An MIT economist, Esther Duflo, was a co-winner of this year’s Sveriges Riksbank Prize in Economic Sciences in Memory of Alfred Nobel. How has her scientific thinking evolved?
From a 2016 New York Times article:
“Women aren’t particularly nice to women,” notes Esther Duflo, an economist at M.I.T. who has studied gender issues. She observes that in Spain, researchers found that having more women randomly assigned to a committee evaluating judiciary candidates actually hurts the prospects of female candidates. A similar study found that on Italian academic evaluation committees, women evaluate female candidates more harshly than men do.
From a 2019 CNN article:
She also said that she hoped the award would inspire other female economists to continue working, “and men to give them the respect they deserve, like every single human being.”
After three years, white women with PhDs in North America continue to be victims, but the gender identities of the victimizers have evolved!
[Duflo is also an expert on taxation. From “Should We Soak the Rich? You Bet!” (NYT, October 12, 2019):
Two M.I.T. economists, Abhijit V. Banerjee and Esther Duflo, demolish the traditional arguments against higher taxes on the wealthy in an incisive book coming out next month, “Good Economics for Hard Times.” While major league sports teams have salary caps that limit athletes’ pay, Banerjee and Duflo note that no one argues “that players would play harder if only they were paid a little (or a lot) more. Everybody agrees that the drive to be best is sufficient.”
“High marginal income tax rates, applied only to very high incomes, are a perfectly sensible way to limit the explosion of top wealth inequality,” Banerjee and Duflo write.
Does the example of sports stars make sense when considering, e.g., a 95 percent tax rate on the highest incomes? The Nobel winner fails to consider the possibility that the average American desk job is less fun than playing sports. People, including kids, will play sports for fun; very few people will do a desk job without the expectation of a paycheck.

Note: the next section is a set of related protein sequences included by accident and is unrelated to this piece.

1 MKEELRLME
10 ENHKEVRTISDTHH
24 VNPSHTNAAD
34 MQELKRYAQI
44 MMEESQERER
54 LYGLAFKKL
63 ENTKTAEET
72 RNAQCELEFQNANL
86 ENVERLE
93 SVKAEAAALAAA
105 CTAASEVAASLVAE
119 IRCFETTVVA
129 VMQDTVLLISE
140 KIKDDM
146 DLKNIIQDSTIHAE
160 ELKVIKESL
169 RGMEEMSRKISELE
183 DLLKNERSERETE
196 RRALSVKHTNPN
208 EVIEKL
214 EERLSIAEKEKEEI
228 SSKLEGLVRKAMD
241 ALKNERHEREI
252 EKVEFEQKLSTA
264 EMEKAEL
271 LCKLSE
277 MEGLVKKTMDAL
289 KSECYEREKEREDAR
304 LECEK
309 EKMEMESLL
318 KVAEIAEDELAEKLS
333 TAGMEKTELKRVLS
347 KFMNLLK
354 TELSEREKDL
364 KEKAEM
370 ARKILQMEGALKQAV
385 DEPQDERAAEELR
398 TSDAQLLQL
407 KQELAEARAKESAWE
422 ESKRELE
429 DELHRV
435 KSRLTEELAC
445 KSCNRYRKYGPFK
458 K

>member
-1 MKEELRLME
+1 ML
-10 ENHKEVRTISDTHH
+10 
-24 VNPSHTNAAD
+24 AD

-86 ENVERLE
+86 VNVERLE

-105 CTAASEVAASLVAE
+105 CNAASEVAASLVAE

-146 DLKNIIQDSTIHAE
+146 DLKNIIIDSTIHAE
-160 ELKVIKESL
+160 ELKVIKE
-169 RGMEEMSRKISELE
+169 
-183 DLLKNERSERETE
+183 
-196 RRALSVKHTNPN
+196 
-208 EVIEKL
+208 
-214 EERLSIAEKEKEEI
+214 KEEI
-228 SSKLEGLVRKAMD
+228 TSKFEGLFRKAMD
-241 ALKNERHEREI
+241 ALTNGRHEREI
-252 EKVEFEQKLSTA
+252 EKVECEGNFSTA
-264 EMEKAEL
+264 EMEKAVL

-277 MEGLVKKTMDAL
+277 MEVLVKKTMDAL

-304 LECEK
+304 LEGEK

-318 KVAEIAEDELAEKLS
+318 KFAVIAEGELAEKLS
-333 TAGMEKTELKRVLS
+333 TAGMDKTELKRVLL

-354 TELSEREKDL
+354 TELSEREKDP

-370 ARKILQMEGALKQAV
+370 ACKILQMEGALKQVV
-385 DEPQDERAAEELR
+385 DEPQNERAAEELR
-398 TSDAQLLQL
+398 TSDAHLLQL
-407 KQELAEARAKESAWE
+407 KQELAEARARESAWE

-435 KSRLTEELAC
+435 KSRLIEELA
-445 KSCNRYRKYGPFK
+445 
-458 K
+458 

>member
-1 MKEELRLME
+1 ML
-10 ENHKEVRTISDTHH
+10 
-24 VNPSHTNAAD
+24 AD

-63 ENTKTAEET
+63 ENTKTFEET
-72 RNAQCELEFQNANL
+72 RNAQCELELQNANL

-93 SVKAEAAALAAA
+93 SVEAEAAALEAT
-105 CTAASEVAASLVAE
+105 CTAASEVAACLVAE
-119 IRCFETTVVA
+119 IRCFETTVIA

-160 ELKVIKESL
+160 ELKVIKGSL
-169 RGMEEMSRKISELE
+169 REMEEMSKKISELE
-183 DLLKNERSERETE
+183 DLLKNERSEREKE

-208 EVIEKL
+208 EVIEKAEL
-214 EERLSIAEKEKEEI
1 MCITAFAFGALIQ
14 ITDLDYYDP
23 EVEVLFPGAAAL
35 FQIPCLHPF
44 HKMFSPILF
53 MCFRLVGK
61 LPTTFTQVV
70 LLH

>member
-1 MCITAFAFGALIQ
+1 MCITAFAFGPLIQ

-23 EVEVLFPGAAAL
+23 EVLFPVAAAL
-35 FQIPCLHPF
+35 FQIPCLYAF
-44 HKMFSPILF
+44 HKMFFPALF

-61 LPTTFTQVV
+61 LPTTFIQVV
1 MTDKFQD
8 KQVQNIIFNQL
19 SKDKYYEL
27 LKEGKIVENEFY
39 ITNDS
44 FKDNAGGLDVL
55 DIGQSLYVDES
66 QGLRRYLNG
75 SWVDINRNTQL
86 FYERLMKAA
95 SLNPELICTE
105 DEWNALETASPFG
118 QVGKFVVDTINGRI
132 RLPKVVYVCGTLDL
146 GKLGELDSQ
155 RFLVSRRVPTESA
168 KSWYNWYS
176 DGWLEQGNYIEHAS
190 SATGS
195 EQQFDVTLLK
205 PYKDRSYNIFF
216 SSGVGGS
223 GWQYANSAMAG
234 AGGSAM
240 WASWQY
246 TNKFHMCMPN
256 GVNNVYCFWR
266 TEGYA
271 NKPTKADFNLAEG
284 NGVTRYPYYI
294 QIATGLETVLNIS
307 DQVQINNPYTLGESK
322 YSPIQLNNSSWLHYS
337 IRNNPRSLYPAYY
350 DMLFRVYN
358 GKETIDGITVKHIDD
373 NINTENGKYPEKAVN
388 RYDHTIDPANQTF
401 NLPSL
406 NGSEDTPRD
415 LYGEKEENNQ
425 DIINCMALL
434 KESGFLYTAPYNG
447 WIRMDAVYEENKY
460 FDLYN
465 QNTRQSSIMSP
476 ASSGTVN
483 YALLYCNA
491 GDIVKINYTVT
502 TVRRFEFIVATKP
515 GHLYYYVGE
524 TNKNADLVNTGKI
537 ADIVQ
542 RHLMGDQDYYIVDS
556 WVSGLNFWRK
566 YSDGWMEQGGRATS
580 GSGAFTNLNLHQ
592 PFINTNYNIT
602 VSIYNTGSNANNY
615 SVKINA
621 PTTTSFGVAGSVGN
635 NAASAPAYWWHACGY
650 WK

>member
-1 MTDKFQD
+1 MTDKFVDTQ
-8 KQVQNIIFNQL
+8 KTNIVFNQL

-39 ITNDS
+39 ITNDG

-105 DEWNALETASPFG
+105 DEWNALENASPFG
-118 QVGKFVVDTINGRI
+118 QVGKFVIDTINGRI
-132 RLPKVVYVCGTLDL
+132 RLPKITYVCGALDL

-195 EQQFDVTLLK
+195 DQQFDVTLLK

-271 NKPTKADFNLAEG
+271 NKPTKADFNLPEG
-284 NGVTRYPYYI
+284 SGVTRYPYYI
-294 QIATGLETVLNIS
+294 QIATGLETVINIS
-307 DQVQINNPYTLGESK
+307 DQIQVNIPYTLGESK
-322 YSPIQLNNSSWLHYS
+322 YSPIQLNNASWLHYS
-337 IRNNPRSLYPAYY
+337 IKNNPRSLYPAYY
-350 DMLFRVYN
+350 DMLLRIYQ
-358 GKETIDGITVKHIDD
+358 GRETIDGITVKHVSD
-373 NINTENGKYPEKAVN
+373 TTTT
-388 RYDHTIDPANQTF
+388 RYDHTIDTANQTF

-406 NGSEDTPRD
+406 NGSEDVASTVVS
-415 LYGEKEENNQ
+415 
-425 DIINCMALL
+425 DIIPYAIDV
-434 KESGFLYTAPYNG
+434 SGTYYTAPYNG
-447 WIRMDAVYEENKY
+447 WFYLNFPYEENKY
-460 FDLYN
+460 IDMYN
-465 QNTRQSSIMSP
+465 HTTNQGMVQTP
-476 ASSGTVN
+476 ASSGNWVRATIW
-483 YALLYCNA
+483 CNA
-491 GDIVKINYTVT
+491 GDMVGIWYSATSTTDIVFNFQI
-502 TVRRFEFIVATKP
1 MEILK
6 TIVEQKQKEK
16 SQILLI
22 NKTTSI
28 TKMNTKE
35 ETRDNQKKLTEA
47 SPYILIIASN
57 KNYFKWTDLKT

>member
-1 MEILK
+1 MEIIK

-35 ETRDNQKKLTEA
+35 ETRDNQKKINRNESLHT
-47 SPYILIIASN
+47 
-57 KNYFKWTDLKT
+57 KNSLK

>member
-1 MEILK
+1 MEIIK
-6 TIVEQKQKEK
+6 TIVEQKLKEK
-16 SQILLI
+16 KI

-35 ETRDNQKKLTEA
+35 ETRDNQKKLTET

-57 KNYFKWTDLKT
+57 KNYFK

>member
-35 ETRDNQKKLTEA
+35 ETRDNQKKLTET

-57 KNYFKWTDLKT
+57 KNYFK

In addition to the fun of the game, sports stars receive some non-monetary compensation. “The Drugs, Sex, and Swagger of the 1980s Lakers” (GQ):
In his autobiography, A View From Above, Wilt Chamberlain said he slept with 20,000 women. From the sounds of it in your book Showtime, it appears the 1980’s Lakers weren’t far off from that tally.
The Lakers were superstars in a hot city at a time when HIV awareness wasn’t there yet, and groupies were at their peak of popularity. There were women in hotel lobbies, women outside the arena, women in the arena. Everywhere. And they wanted to have sex. So Lakers players did—often. But. . . it wasn’t all that unusual in the world of pro sports. The Knicks, I’m guessing, had lots of sex. And the Cavs. And even the Clippers—well, maybe not the Clippers. But most teams.
What about generic business executives and Wall Street fund managers? If their spending power, after tax, isn’t very different from what a Medicaid dentist earns in Massachusetts, why would women want to party with them? Maybe Wilt Chamberlain would have continued playing basketball, winning games while the crowd cheers and then meeting the female groupies in the hotel. But why would a mutual or hedge fund manager want to keep sitting at a desk and staring at a Bloomberg terminal to take home 5 percent of his or her pre-tax pay? Why not quit and move to a beach resort to live off the savings?]
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- CNN: “[Duflo] also said that she hoped the award would inspire other female economists to continue working”; yet Econ 101 says that a woman with a Ph.D. should continue working unless she can find some way of getting cash that does not require work